T Nation

Progressing Weight 1RM or TM?


#1

Jim,

Reading the original ebook versus posts here, vs 5/3/1 articles on t-mag I see some conflicting words on whether from cycle to cycle you are adding 5-10 pounds to your 1RM versus your Training max. Which is it, has your view shifted over time?


#2

It’s TM. 5/3/1 still doesn’t base it’s prescribed weights straight on your 1RM.


#3

Yep, your 1RM is your 1RM, you don’t get to add 5 or 10lbs to it just because you finished 3 weeks of 5/3/1.


#4

I don’t see how it makes difference.

Let’s say you started 5/3/1 cycle with 300lbs squat, so your TM (90%) is 270lbs. After finishing that cycle if you add 10 pounds to your TM it will then equal to 280lbs and if you add 10 pounds to your 1RM your TM will be 279lbs (310*0.9). Pretty much the same.


#5

You are NOT basing your training off of your max so why would you add to your max? You ARE basing your training off of your training max so you would add to your training max. Don’t mix them up.

I would go read more about the TM from either Jim’s book, website, forum, or any article he has written or podcast/interview. Your max and TM are two different things. One for training, one for competing. Don’t mix them up.


#6

This puts it brilliantly.

The TM is a tool. It doesn’t have to be 90% either, 85% works great (I think the stronger you are, the better you do with a lower TM). Plus, you’re often best served by basing your TM on an estimated max, not a true max.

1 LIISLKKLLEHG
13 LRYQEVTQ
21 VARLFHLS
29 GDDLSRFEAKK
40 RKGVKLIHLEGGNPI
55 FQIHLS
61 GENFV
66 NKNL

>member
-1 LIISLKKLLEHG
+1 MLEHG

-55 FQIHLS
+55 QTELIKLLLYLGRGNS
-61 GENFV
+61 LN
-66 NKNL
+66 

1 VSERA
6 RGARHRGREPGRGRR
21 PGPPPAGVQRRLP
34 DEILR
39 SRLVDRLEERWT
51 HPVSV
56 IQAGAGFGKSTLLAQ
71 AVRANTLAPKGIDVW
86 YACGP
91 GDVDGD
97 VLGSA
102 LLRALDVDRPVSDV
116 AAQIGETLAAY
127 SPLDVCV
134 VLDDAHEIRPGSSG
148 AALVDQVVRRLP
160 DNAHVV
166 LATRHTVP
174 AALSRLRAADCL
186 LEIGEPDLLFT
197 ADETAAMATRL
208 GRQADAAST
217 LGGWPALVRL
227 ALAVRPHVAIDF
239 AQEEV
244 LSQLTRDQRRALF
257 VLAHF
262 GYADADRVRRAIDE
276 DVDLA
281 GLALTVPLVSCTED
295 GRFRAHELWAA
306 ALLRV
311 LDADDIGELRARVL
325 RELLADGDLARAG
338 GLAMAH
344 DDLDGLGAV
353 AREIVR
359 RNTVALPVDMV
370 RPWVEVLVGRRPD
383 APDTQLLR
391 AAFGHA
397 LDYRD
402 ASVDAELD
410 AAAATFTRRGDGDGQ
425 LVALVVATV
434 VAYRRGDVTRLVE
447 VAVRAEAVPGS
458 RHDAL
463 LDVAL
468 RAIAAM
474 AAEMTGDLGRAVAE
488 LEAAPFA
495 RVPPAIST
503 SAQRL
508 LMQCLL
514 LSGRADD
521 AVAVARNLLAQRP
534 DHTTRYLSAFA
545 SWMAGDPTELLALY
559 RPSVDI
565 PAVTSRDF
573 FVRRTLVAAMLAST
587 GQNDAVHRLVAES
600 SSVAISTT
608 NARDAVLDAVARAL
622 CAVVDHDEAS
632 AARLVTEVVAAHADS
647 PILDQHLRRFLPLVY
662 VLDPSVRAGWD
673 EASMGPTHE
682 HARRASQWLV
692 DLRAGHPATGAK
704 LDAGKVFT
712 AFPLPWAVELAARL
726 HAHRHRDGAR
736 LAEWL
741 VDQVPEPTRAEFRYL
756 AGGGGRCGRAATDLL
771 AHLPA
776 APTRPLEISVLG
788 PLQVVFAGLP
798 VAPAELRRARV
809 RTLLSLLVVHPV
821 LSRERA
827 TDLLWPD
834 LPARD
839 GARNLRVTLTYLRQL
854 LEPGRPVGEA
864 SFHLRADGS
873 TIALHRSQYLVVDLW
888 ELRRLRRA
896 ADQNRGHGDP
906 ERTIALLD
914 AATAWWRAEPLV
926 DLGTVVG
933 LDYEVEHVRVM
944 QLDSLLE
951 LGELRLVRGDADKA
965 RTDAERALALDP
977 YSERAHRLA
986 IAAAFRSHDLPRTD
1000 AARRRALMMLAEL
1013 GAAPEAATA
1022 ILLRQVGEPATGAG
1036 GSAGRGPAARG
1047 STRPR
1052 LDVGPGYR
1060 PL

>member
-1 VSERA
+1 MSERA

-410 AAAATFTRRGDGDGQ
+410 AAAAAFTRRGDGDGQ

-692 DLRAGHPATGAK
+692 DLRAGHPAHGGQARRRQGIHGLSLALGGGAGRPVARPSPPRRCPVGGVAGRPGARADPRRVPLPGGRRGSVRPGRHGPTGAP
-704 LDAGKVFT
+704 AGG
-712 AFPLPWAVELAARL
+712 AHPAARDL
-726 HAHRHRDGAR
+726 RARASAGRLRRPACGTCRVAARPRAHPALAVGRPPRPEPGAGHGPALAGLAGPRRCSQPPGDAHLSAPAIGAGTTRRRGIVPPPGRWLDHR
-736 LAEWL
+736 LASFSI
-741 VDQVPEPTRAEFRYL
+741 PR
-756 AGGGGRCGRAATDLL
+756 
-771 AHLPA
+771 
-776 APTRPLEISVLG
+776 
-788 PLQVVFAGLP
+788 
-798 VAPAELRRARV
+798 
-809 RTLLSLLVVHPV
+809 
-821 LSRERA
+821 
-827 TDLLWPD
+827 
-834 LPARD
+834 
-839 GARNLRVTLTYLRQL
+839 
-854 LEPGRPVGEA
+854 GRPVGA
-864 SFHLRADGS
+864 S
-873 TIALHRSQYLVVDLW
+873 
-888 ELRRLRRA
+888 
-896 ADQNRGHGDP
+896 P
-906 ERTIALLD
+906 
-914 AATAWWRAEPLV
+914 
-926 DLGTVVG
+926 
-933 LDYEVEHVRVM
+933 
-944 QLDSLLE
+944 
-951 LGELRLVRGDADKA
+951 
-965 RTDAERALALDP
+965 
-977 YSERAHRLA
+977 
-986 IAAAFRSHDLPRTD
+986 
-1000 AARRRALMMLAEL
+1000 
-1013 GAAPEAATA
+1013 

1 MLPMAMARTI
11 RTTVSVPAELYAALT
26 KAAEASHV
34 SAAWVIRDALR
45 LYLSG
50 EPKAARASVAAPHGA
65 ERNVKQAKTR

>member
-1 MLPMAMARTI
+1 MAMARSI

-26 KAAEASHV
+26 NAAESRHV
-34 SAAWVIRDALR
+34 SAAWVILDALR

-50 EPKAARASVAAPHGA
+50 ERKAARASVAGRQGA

#7

The only way youve been told to add weight to your “1RM” is from someone who wasnt me. If you want to know about the 5/3/1 program, I recommend reading articles/books by the author.


#8

Thanks- I am looking forward to purchasing your new book when its out.

Was just confused with the wording from the below article versus other where it does say TM specifically versus others articles that seperate the terms into TM vs your 1RM or referred to as calculated max as well(if you were backing into it from a rep perspective).

“After you finish the first cycle, you add five pounds to your 1RM calculations for the two upper-body lifts and 10 pounds to your 1RM for the squat and deadlift.”


#9

1RM calculations = TM as far as I’m aware.


#10

I don’t even know where my 1RMs are. Since I am not a PL, it does not even matter. I’ll track my rep PRs, and sometimes hit heavy PR-sets with 100-105% of my TM.

So basically I just track 3-20+RM for each lift, and even the RM-sets do not always determinate the TM. It can be anything you need it to be.


#11

I think it’s natural/reasonable to assume that you want your training max to stay within the same percentage range of your 1RM so when you add weight to your training max your 1RM has gone up the same amount.
However, that is not necessarily the case. For beginners there’s a good chance that your 1RM will increase that 5 or 10lbs with each cycle - or more. For imtermediates or advanced lifters that may also be the case or the 1RM calculations increase might reflect an improved ability to do more weight for a 5, 10, or 15 etc. RM or for some cycles it might just mean you’re working with a slightly higher TM percentage.
Adding weight to your TM also serves to give lifter goals to shoot for ( e.g. I did 200 for 5 last cycle and I’m going to get 205 for 5 on this one). You’re trying to make slow gradual progress and once you get stronger it’s generally easier to do a “5lbs more” for the same amount of reps than it is to get one more rep if you’re staying in the “1 or 2 reps from failure” range.
It also helps with boredom to change your weights. Of course, this is just my opinion - the author of the program may see it completely differently.